Distinctly SJND

Tips & Tricks to Improve your Home Internet

Tips & Tricks to Improve your Home Internet
Dec 15 2020
family-internet-support2

Without a fast home internet connection, distance learning can be even more challenging. We broke down how to check your internet speed and what you should be paying for your internet connection in our 'How to get Affordable Home Internet' post. If you have a high speed plan but are still experiencing problems, follow some of these tips for optimizing your connection speeds. 

How to get better (faster/more stable) internet at home

You may have a good Internet plan, but that doesn’t mean you get high speeds. Several things could cause your internet service to perform poorly. Let's talk about location!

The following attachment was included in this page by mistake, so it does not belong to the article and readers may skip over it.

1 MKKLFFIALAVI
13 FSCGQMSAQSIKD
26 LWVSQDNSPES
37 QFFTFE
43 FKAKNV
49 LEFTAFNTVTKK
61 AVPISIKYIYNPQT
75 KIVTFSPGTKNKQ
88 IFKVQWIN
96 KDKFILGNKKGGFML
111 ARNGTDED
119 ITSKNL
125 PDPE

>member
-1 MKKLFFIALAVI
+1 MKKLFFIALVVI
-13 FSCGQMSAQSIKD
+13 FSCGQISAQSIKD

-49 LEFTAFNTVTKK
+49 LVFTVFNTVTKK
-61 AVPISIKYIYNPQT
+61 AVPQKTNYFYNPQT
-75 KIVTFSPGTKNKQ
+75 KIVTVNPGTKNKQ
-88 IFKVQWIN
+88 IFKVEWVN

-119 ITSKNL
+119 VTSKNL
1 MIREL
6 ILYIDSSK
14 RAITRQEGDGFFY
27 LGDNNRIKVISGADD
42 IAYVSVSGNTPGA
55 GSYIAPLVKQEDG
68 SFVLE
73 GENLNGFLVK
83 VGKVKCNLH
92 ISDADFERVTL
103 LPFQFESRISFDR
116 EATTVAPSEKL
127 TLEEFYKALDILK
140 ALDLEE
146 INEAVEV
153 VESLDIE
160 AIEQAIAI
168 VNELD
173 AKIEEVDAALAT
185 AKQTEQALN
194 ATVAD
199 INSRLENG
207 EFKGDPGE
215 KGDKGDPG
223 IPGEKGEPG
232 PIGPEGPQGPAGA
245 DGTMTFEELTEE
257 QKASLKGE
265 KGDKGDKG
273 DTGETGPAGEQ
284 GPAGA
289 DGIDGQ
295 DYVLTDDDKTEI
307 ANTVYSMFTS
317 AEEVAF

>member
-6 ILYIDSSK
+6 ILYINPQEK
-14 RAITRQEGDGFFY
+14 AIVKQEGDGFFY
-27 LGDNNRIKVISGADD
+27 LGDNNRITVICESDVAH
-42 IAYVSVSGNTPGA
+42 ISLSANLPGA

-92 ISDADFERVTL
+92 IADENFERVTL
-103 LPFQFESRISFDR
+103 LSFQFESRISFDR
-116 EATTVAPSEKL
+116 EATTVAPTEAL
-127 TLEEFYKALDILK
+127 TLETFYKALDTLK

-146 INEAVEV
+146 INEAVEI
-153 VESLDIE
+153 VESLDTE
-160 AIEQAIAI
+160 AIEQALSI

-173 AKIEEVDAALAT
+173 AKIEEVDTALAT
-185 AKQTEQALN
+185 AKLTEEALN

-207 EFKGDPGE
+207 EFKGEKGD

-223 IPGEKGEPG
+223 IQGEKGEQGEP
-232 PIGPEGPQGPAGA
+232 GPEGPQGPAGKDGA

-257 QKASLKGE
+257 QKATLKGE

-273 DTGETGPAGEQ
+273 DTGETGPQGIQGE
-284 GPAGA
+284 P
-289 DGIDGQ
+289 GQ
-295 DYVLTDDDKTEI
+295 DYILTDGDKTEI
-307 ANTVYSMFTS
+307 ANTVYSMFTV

How close are you to the WiFi servers?
While this can be hard to find out on your own, you can use BroadbandNow.com to input your zip code to find the fastest Internet Service Providers (ISPs) in your area.

How close are you to the WiFi router?
WiFi is a signal and it will get weaker as you move away from the source. Solid barriers such as concrete and metal walls/appliances can also reduce the signal.

How many people are using the same router?
As more people use your network the bandwidth is shared and reduced.

How many people are on your Internet line? Dedicated vs. Shared Lines
Most residential internet comes to you over shared lines. This means that while your Internet Service Provider, or ISP, will try to give you the service you’re paying for, if everyone in the apartment building and/or block is streaming movies and Zoom meetings, it can slow down the service for everyone.